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Hallsville ISD has biggest area enrollment gain

By Christina Lane
Nov. 1, 2011 at 10 p.m.

Student enrollment at most area school districts remained relatively flat with some moderate increases. However, at Hallsville ISD, that was far from the case.

Hallsville saw an increase of 145 students this year from one year ago, said district spokeswoman Carol Greer. Longview's Spring Hill ISD had the second-highest enrollment increase among Longview-area schools with 44 more students enrolled compared with a year ago.

About 90 students of Hallsville's 145-student increase came from out-of-district transfers, which the district allowed for the first time this school year. With a cost of $800 per student (or $1,200 per family) and state revenue of $5,500 per student, each transfer generates about $6,300 for the school district.

Hallsville's elementary school saw the district's largest increase with 65 students; Hallsville High School had an additional 46 students; the junior high had an extra 37 students; and pre-kindergarten enrollment was up 18 students. Hallsville Middle School saw the district's only decrease of 16 students.

"Every campus at Hallsville ISD and the district has been rated exemplary or recognized since 2009," Greer said.

"All campuses and the district were exemplary in 2010, and four campuses were exemplary in 2011 with two recognized."

Greer also noted that new subdivisions have been and are continuing to be built in the district, and the district was able to build new schools from a $96 million bond election in 2007.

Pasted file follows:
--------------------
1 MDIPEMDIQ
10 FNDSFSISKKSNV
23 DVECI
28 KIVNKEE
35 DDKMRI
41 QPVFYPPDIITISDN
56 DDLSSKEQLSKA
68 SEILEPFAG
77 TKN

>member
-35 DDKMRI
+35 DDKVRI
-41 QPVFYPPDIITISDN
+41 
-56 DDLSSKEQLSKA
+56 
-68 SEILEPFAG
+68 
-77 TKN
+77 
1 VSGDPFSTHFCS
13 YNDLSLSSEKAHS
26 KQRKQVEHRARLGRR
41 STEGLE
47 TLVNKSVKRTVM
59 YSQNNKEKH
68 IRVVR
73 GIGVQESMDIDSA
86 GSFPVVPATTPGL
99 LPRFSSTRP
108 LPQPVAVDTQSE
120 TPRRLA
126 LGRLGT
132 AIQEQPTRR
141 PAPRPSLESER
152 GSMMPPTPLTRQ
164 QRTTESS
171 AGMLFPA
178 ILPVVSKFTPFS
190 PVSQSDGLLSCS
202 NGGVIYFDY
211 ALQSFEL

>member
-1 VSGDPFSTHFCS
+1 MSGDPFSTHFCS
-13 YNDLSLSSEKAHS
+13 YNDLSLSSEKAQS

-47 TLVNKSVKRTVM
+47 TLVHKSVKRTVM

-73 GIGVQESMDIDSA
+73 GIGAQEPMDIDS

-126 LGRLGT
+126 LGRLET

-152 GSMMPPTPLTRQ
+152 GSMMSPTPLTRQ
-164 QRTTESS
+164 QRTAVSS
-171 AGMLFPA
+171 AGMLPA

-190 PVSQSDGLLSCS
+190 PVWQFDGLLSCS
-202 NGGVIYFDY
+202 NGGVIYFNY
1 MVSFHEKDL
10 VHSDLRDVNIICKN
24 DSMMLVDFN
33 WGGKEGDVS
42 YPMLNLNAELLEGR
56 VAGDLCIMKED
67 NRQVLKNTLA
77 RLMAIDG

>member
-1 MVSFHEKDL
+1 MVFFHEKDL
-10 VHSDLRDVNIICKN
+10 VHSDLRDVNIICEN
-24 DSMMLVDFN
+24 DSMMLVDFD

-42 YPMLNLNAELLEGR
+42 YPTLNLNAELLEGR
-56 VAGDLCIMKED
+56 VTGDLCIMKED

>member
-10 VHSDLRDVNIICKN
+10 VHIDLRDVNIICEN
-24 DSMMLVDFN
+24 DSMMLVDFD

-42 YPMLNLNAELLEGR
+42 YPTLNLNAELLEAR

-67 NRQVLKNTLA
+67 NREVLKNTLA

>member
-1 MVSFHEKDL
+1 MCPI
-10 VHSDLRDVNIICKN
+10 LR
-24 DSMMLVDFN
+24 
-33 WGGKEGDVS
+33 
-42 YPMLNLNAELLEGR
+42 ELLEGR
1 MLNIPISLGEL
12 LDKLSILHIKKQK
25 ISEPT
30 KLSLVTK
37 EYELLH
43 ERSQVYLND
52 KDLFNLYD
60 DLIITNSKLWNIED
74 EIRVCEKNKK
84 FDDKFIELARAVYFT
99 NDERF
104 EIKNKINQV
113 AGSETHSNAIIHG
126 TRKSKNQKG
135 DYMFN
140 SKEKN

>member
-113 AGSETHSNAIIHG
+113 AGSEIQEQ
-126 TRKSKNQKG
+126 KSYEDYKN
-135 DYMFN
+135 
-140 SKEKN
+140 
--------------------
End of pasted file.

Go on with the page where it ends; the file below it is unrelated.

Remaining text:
Longview ISD and Kilgore ISD each increased by 26 students from the year before, while Pine Tree, Gladewater and White Oak maintained relatively flat enrollment rates.

Kilgore ISD Superintendent Jody Clements noted a spike in the district's Hispanic population.

Kilgore's Hispanic enrollment grew by 89 students, while white and black subpopulations decreased by 40 students and 26 students, respectively.

The biggest area of Spring Hill's 44-student enrollment increase was at the primary school, while the district's decreases occurred at the high school, with 10th grade dropping 18 students, said Superintendent Wes Jones.

"We are very excited about the growth at Spring Hill ISD," Jones said.

"We feel our growth is due mainly to the new high school, newly renovated intermediate school, the opportunity for building along the new George Richey extension road, plus all of the Spring Hill achievements both academically and extracurricular."



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